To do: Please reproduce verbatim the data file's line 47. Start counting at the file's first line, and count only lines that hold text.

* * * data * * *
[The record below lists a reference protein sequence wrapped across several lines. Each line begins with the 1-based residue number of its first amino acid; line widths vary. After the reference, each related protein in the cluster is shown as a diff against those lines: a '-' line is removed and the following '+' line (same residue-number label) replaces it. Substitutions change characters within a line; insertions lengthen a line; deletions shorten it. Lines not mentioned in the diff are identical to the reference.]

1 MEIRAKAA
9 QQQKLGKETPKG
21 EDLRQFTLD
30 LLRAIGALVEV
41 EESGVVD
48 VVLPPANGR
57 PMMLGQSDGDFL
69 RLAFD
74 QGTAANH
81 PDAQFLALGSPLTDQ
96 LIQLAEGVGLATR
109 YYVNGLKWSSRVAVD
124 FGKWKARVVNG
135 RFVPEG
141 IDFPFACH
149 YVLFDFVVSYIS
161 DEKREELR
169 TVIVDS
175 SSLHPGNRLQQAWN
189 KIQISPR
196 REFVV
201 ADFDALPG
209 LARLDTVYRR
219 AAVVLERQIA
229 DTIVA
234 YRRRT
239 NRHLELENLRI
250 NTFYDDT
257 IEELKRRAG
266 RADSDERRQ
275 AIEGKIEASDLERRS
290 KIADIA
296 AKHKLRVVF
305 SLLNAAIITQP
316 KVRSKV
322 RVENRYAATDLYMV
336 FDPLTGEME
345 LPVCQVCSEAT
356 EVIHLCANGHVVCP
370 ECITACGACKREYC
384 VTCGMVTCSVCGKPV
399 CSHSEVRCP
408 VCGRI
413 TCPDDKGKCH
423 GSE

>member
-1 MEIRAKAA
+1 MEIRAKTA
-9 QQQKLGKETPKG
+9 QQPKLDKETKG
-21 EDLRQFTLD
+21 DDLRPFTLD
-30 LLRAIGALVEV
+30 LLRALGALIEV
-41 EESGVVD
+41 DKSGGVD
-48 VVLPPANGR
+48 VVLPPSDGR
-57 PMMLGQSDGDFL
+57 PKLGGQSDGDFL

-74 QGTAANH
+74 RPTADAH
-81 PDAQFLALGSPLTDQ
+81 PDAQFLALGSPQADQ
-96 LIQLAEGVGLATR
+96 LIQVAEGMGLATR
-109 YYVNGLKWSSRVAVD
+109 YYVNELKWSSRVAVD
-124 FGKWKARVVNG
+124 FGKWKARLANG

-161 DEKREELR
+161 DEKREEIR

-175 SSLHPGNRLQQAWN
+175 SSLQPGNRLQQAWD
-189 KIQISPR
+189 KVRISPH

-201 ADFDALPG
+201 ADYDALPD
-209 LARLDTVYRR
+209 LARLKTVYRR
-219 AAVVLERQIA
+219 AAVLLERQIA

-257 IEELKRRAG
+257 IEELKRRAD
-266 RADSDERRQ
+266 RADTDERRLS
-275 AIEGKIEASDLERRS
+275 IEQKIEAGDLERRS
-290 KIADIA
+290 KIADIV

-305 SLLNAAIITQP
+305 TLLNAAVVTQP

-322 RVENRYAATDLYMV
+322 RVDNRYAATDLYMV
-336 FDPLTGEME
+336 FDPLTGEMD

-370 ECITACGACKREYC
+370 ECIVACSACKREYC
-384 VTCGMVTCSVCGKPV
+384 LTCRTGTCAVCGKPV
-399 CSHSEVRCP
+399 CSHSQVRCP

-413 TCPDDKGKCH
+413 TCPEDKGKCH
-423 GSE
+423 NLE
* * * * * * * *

>member